How Oman Can Position Itself to Be a Leader in Tourism on a Global Stage

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Like the rest of the GCC, oil is the largest part of the economy. With neighbouring countries such as Bahrain and the UAE, Oman has tourism encompassing a significant part of its economy. Part of Oman Vision 2040, as well as the National Programme for Enhancing Economic Diversification (Tanfeedh), tourism will play a key role in the economic development of Oman in the present and future. The government’s National 2040 Tourism Strategy aims to boost the sector’s contribution to GDP by 6 percent.

How can Oman position itself as a leader in the global stage in the tourism industry?

The fact is Oman already has an advantage with a rich history and landscape.

There are those outside the GCC, in particular, who might know little about Oman, but, it does have a natural advantage. First off, it is often claimed that Sohar was the birthplace of the legendary adventurer Sindbad. This potentially might be underrated but ask many across much of the globe, and, although they might not know much about Oman they generally would have heard of the name of Sindbad. The name and Sindbad’s adventure stories grew in popularity and in modern culture, the name is also popular, such as with the likes of American comedian David Atkins who uses Sinbad as his stage name.

Oman has also got an advantage in its diverse range of natural beauty and rich history. From its historical past and present as a major trading post between east and west to its stunning varied natural landscape, the country proves to have an advantage by default. This has allowed for Oman to strategize the way it attracts a broad range of tourists. From backpackers and adventurers to extreme sports fanatics to retiree to luxury travellers – Oman can appeal to a broad range of people.

THE COUNTRY CAN FOSTER LOCAL INNOVATION IN THE INDUSTRY AND ALSO UTILISE GLOBAL TRENDS

The country has the opportunity during economic reforms to foster both local talent and innovation in the tourism industry, as well as incorporating trends from abroad that can complement in the country’s ecosystem. First, as part of the country’s economic transformation, Oman is prioritizing the tourism industry as a key driver in the process of change in the economy. This, like other sectors in general, allows for the fostering of local Omani talent to contribute to the economy through entrepreneurship. Tourism, like any other sector, will require future Omanis, as well as expats in the country, to create new ideas and solutions to increase its product and services offering.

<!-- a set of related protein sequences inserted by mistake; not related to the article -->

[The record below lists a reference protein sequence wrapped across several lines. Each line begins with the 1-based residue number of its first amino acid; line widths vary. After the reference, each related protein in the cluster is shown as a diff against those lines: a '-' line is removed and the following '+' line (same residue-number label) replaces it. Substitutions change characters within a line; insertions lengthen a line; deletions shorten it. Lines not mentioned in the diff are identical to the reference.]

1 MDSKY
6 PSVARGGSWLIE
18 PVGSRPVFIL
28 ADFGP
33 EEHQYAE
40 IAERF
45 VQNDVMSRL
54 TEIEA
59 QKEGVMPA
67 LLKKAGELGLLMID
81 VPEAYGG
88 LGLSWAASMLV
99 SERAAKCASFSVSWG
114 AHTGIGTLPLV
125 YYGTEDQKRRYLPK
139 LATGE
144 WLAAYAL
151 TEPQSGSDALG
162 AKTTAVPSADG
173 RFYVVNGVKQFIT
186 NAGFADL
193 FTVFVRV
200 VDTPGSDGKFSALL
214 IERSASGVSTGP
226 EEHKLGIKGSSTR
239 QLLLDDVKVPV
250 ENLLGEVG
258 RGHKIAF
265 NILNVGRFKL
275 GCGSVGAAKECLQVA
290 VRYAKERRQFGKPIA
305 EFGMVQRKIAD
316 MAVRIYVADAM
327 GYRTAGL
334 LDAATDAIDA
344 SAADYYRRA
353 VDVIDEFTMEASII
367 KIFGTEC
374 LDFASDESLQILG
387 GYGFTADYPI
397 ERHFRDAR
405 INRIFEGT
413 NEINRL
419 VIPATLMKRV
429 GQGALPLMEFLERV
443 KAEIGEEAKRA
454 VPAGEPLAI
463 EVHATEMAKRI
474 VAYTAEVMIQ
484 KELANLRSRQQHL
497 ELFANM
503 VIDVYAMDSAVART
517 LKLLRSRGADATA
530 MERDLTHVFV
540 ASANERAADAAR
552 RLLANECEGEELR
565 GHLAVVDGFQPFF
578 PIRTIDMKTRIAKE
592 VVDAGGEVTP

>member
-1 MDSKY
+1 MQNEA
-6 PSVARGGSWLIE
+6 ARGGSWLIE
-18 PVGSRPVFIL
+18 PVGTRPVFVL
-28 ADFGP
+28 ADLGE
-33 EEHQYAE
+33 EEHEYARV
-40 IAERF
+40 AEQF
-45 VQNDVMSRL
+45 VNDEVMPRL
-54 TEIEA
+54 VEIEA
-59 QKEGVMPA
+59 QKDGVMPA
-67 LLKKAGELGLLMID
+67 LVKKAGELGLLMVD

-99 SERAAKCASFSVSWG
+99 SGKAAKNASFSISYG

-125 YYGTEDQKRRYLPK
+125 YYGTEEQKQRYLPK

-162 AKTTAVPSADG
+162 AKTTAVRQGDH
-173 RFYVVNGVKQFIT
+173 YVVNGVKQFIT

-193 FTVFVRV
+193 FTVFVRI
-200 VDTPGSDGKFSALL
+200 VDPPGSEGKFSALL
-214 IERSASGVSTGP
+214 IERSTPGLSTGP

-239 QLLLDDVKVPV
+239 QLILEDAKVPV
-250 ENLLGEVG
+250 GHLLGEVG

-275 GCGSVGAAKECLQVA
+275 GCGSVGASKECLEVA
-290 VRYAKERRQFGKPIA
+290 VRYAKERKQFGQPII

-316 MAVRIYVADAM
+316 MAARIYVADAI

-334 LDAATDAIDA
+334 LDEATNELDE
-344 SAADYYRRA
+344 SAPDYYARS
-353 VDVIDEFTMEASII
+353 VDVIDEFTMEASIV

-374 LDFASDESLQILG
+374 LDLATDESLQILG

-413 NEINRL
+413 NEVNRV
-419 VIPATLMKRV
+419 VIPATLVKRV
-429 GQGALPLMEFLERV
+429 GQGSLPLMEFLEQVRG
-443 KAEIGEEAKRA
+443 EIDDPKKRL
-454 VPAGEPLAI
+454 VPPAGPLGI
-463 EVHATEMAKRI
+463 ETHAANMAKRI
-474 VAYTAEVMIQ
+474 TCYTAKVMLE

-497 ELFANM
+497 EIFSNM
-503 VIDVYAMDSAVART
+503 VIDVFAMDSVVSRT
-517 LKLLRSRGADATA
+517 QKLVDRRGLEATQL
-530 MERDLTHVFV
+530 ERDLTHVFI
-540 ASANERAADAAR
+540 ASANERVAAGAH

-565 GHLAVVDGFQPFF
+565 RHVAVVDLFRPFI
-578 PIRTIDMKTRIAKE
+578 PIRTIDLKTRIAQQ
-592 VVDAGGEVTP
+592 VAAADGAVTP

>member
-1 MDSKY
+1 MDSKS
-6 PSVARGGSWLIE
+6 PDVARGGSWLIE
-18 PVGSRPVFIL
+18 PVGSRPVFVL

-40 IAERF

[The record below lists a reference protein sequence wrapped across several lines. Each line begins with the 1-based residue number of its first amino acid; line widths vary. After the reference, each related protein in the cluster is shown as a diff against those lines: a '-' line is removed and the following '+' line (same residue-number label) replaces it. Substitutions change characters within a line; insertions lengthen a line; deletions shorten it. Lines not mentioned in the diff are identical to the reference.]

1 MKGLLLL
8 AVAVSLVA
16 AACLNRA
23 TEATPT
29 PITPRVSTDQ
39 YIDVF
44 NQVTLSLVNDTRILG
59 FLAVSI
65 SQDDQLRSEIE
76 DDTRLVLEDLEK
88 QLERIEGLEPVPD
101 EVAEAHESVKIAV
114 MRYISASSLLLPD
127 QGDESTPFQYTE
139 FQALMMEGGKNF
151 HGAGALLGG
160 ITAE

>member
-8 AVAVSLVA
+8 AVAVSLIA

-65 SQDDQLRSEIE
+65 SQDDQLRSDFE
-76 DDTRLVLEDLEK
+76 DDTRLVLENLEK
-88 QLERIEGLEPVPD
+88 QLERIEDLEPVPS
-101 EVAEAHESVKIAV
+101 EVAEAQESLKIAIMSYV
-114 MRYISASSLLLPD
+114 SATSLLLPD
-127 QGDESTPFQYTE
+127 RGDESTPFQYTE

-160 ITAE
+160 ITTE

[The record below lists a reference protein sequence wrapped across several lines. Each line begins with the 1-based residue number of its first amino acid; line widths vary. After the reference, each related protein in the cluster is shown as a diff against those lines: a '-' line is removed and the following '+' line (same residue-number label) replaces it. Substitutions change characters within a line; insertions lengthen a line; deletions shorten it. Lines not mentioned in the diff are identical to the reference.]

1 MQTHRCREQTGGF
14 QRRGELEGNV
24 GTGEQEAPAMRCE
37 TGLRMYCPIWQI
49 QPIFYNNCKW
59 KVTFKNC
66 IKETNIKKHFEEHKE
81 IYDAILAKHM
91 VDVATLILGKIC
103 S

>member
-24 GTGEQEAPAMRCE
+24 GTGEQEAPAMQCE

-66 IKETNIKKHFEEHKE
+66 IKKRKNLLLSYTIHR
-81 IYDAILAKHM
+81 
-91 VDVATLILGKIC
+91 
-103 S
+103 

In addition, besides promoting local innovation, the country is also aware and should, like everywhere else in the world, learn from the competition and what it has to offer. A natural success story in the region is Dubai and historically Bahrain. What Dubai and Bahrain have become known for in the region should be what Oman should take some elements of, as it will allow for it to broaden its range of offering across various demographics. Also, there are some elements from traditional tourism hubs like London or Paris where Oman can learn from as well and adapt some latest tourism trends and complement it with what it’s producing natively in Oman.

THE COUNTRY IS THINKING AHEAD WITH FUTURE INFRASTRUCTURE AND PLANNING

Oman has its ambitious national strategies that plan to transform and diversify its economy, which it is thinking ahead and rightfully should. A big part of that, for instance, is the expansion of the airport in Muscat. The new $1.8 billion passenger terminal at Muscat International Airport commercially opened on 20 March 2018, which currently has initial annual capacity for 20 million passengers with an expansion plan for 75 million passengers per annum.

Accommodating the predicted influx of guests, some major hotel chains recently announced properties in Muscat, which drove the 12 percent compound annual growth rate (CAGR) the next three years from 10,924 rooms (2017) to 16,866 keys (2021). To note, the hotel supply in Muscat are mainly five-star properties, which accounts for 21 percent, and four-star, which has 24 percent.

There was an announcement this year that the Ministry of Tourism plans to open offices in the Middle East and Asia to boost more tourists from there; it already has offices in places like Dubai, Saudi Arabia, UK, India and France.

Oman’s 20-year strategy has already begun bearing fruit and is well on track to raise visitor numbers to 5 million per annum by 2040, where last year it welcomed more than 3 million tourists. Boosting other infrastructure to cater to the planned tourists, as well as promoting upcoming parts of Oman for visitors will be quite important.

Oman has a lot to offer to the world. Its rich history and natural beauty, which coupled with its ambitions and preparation for the future via infrastructure readiness can put Oman in a global position to cater to its legion of tourist fans seeking what the country has to offer.

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